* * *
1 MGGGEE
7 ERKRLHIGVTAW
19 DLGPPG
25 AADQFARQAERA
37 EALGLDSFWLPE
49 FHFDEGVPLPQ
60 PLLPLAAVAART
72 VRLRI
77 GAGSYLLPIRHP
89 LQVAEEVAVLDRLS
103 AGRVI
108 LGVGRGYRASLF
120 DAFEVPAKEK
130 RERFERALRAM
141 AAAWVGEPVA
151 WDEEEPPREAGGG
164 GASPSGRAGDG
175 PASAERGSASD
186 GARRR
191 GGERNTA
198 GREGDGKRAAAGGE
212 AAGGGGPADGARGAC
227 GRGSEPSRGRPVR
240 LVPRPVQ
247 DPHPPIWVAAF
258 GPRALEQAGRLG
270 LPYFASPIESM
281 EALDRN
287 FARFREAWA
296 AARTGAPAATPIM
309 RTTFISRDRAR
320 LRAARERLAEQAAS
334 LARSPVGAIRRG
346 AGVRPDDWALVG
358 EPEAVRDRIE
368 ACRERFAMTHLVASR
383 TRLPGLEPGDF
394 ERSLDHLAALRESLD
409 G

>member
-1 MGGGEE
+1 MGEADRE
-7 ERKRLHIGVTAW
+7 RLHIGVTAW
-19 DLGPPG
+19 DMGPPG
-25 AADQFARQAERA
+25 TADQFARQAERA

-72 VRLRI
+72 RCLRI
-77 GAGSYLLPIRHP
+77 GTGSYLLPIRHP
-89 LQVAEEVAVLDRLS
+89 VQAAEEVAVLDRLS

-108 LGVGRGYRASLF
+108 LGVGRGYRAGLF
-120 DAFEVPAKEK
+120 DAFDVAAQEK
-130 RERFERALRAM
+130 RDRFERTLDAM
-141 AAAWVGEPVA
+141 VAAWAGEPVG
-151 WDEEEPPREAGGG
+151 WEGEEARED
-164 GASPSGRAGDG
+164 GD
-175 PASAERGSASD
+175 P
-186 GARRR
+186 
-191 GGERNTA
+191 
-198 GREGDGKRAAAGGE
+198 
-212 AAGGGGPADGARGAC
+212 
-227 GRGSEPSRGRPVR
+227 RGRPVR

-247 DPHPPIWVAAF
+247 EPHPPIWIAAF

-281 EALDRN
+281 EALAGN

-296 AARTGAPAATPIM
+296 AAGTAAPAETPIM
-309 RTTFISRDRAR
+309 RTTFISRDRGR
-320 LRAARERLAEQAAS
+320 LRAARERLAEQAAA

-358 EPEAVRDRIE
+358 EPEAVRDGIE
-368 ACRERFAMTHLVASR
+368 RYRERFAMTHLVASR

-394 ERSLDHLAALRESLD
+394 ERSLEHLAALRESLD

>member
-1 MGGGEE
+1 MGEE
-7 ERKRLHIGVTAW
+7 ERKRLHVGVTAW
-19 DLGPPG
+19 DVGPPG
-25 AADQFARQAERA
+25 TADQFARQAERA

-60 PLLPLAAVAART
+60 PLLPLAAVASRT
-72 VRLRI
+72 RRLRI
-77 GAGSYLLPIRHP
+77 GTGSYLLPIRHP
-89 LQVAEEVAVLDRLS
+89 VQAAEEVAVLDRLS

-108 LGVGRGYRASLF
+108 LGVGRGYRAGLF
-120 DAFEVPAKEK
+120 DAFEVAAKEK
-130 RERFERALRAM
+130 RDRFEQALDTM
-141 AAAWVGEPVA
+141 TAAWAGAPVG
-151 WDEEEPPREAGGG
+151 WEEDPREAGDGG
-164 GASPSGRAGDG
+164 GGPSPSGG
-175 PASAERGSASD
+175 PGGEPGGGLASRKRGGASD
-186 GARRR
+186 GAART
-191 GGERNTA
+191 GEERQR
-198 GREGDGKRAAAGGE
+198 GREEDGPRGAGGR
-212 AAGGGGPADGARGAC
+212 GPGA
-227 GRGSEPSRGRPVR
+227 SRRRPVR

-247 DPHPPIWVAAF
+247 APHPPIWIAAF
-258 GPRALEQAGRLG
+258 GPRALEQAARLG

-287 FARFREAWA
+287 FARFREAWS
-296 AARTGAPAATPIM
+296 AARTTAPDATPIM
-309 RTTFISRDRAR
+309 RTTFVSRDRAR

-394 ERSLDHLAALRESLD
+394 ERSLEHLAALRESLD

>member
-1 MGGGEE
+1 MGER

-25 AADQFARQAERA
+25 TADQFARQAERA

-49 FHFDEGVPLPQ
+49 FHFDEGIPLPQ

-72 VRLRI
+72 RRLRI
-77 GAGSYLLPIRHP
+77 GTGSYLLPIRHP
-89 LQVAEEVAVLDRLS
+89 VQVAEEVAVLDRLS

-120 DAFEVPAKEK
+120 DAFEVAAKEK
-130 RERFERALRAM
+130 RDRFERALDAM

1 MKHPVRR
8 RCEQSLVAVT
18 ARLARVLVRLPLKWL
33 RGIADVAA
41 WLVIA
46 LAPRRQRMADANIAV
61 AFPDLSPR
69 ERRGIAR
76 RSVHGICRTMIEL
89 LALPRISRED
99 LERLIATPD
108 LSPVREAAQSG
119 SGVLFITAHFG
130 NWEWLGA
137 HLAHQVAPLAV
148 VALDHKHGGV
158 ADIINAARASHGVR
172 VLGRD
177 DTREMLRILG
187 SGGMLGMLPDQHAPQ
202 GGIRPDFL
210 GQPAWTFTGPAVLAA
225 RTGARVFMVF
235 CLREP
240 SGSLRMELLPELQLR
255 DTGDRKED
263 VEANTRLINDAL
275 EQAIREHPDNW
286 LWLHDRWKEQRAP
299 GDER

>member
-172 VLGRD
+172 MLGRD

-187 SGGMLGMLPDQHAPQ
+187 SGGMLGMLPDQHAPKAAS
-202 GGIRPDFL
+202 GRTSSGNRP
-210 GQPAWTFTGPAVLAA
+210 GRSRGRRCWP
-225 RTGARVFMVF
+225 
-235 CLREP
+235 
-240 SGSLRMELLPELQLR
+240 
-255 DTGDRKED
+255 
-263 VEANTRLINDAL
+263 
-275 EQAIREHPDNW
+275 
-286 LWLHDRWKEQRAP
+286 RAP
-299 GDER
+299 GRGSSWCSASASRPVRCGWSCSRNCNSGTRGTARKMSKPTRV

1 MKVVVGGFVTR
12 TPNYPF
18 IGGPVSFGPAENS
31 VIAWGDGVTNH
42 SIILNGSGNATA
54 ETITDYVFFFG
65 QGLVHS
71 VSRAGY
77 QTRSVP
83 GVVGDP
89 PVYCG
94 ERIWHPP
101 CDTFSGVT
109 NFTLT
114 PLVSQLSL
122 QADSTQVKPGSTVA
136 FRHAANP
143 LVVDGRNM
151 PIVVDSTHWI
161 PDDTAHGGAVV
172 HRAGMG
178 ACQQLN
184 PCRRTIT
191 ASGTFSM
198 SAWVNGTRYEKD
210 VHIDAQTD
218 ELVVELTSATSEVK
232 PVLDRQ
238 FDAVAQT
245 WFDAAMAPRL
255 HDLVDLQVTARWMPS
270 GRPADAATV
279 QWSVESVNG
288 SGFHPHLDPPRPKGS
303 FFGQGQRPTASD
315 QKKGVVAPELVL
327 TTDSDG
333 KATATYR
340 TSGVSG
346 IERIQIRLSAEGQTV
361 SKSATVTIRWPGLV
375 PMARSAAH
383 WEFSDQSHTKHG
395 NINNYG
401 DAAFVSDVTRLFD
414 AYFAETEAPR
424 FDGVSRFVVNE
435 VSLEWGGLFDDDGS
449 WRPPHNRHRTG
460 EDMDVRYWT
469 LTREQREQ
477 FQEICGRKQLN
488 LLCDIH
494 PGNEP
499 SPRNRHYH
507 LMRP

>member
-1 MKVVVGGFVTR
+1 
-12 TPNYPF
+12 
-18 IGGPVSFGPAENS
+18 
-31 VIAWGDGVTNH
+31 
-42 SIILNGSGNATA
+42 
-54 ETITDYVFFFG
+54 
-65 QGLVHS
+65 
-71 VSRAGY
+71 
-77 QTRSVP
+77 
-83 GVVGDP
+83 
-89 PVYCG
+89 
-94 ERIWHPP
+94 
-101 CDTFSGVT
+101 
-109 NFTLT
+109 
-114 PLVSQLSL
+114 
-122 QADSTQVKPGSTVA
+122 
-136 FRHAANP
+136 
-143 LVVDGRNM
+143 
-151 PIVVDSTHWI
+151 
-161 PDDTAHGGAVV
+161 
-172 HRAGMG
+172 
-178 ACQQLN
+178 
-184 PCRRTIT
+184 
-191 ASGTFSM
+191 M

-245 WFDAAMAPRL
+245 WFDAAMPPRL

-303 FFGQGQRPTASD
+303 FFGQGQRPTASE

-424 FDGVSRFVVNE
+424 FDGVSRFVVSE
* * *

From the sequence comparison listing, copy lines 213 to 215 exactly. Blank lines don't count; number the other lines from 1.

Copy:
+263 
-275 EQAIREHPDNW
+275 